Sarah Rizzo didn’t plan to offer her baby a bottle, but she decided to pump anyway. Here’s why.
Breast milk donation is something I’ve wanted to do for a long time, but I didn’t prioritize it. My first two babies didn’t ever take bottles, so pumping seemed like a waste. If I had a surplus stash, I would have donated, but we never got to that point.
When my third baby was born, our hospital, Sturdy Memorial Hospital, had just started stocking human donor milk, and as it turned out, my baby had low glucose and seemed like she was going to need the donor milk supplement. Though my colostrum did its job to get her in the normal range, I was so thankful to have a bottle on standby, just in case. This experience seemed like a sign that it was time for me to commit to donating.
I never even really attempted bottle feeding her, but I decided to pump anyway—this time solely for the purpose of donating. It’s been a slow process and I’ve learned a lot about pumping along the way. It makes me wonder if I would have persisted those first two times if I had abandoned my electric pumps and gone with a manual pump and hand expressing instead. I have much better luck with those methods and I feel a lot less like a cow when I’m not hooked up to a machine.
Milk donation takes teamwork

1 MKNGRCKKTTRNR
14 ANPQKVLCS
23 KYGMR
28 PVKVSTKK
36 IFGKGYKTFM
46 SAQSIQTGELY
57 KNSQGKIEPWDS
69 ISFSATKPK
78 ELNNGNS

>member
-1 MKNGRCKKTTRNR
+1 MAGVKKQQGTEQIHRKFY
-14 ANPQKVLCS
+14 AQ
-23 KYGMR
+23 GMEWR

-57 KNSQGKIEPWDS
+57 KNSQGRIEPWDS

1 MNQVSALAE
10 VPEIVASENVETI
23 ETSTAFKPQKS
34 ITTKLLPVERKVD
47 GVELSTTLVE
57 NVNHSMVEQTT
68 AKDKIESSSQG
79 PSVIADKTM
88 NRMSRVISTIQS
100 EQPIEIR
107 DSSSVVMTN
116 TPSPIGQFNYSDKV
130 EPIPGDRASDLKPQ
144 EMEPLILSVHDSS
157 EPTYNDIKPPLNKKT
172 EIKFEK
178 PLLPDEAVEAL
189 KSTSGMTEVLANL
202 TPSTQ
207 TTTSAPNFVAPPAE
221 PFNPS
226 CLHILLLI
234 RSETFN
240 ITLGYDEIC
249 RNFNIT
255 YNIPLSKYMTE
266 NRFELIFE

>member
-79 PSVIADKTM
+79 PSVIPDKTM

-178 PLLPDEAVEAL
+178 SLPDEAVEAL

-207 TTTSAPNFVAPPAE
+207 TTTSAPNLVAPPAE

Now let’s talk about the teamwork that goes into this process. I partnered with Mothers’ Milk Bank Northeast, knowing they are accredited by the Human Milk Banking Association of North America (HMBANA). Once I reached out, they explained that the first donation needed to be 150 ounces pumped within a seven-month timeframe and I could start the screening process after reaching that goal. The Donor Intake Coordinators on staff were excellent at answering questions throughout the process, as I wanted to make sure any medications I took would not get in the way of donating. Once I had the right amount stored, I had a full health screening, including labs. They do their due diligence to make sure donor milk is safe to share with babies in need!
Once I had the official green light to donate, they let me know that a women’s motorcycle group volunteers to pick up donations to bring them to the milk bank for processing. How cool! Now my milk is out the door with someone from Bikers for Babies and I’m ready to start pumping my next 100 ounces! 170ish ounces down, hopefully many more to go!
Screening to become a breast milk donor is an easy four-step process. Once accepted for donation, milk can be shipped for free door-to-door or through one of our donor milk depots throughout the Northeast.